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Very Little Soy is Actually Sustainably Produced

Gina-Marie Cheeseman
| Wednesday June 26th, 2013 | 0 Comments

Soy cropWhile other commodity crops have much higher sustainable certification levels, only three percent of the world’s soy supply is certified sustainable, according to a new paper by KPMG International, titled A Roadmap to Responsible Soy. By contrast, 50 percent of non-farmed whitefish is certified, 16 percent of coffee, and 14 percent of global palm oil production. The paper is part of KPMG’s Sustainable Insight Series.

Soy is a valuable crop and yields more protein per hectare than most other crops. Soy demand has increased by around 70 percent in the last 10 years. However, as soy production increases, its environmental and social impacts also increase. These impacts include deforestation in the Amazon and cases of poor working conditions in India and China. In Brazil, an area roughly equivalent to South Korea, 10 million hectares, was brought into soy production between 2000 and 2010, a 73 percent growth rate. It is estimated that up to half of it may have been deforested. Brazil and Argentina account for almost half of global soybean production.

The paper identifies four key barriers that are preventing certified soy production from growing:

  • Weak market demand for certified soy
  • Variable availability of certified soy
  • Fragmentation of the certification landscape
  • The cost of certification for soy farmers

Growing demand for GMO labeling might lead to a growing demand for certified soy

Why is there such weak market demand for certified soy? One of the reasons the report gives is that since most of the soy for the U.S. market is grown domestically there are less environmental and social issues. However, there is one potential driver in the U.S. for certified soy, which the report doesn’t touch upon: the increasing demand for organics, or for genetically modified (GMO) food products to be labeled. A number of states have GMO labeling bills pending, and one state, Connecticut, recently passed a labeling bill. Most of the soy grown in the U.S. is GMO.

Although the report points out that soy can often be a hidden ingredient, there is a growing demand for products where soy is the main ingredient such as mock meats (think meatless burger patties). You can now find them at virtually any grocery store. That is something the report doesn’t mention. One of the reasons for the growing popularity of mock meats is the increasing awareness of the health and environmental concerns of meat consumption. See, for example, the growing popularity of Meatless Mondays. Burger King, a profoundly pro-meat place if there ever was one, promotes Meatless Mondays and even tweets about it. If the trend to eat less meat continues alongside the trend for GMO labeling, there will eventually be more of a market demand for certified soy in the U.S.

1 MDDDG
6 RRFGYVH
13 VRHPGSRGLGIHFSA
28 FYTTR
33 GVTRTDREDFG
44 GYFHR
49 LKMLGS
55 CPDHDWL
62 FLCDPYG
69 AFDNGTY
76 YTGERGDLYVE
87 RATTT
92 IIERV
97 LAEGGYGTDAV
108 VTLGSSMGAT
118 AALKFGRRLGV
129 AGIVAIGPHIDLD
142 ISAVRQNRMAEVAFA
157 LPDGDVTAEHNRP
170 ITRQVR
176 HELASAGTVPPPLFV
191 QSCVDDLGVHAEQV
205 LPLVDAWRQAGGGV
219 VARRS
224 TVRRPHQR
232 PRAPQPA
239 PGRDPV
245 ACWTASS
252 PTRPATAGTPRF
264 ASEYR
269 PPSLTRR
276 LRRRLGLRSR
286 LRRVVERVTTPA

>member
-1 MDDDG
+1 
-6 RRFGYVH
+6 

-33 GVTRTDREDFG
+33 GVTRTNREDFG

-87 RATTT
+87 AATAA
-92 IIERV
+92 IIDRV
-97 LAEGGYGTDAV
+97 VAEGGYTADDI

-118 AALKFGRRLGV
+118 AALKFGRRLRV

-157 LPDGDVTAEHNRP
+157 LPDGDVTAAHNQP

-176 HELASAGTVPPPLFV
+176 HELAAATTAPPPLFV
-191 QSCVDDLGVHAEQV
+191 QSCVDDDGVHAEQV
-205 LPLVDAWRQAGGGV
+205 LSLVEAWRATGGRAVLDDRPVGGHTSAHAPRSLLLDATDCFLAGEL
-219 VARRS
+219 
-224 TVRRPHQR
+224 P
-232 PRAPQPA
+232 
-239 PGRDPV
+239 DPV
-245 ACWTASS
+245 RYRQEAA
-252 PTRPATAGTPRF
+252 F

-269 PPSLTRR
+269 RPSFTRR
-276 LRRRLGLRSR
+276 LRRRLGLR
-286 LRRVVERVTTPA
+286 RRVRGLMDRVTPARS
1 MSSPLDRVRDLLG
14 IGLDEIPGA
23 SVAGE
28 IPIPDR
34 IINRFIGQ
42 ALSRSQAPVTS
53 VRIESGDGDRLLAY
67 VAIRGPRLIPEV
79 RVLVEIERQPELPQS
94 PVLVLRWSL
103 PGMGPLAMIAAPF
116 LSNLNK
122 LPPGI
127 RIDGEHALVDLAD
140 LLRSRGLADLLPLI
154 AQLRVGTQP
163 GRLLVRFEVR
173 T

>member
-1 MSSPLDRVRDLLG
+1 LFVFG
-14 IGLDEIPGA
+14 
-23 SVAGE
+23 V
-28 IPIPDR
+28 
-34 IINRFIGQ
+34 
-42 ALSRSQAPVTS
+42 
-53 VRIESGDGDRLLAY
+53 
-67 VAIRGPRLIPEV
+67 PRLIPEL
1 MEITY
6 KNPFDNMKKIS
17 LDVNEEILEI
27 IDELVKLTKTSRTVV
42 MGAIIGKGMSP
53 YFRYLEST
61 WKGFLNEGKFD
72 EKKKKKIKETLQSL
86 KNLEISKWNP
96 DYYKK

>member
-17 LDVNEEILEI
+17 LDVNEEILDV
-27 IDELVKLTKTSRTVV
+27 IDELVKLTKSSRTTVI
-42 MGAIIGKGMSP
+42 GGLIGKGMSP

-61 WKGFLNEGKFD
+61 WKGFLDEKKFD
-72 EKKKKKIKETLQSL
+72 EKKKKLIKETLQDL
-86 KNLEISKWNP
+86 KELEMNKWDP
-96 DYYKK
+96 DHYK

Charlotte Vallaeys, Director of Farm and Food Policy for The Cornucopia Institute, recommends Organic certification. She told TriplePundit, “Cornucopia considers organic to be the best certification scheme for any food, including soy. Unlike any other existing certification program, the organic label prohibits genetically engineered organisms (GMOs), toxic pesticides and herbicides, synthetic fertilizers, toxic solvents in processing, etc.”

Key actions recommended by KPMG

The report recommends key actions to increase sustainable certification of soy, which include:

  • Increased commitment to certification by end users of soy including major food and retail brands
  • Greater collaboration between the many and various certification schemes to align their assessment criteria and processes, and improve mutual recognition
  • Financial support from soy processors to assist farmers in funding the up-front costs of certification
  • Greater demand from banks for certification as a pre-condition to providing finance to companies in the soy supply chain
  • More financial incentives for certification to be provided by governments, for example through their tax systems

Photo: Wikipedia

 


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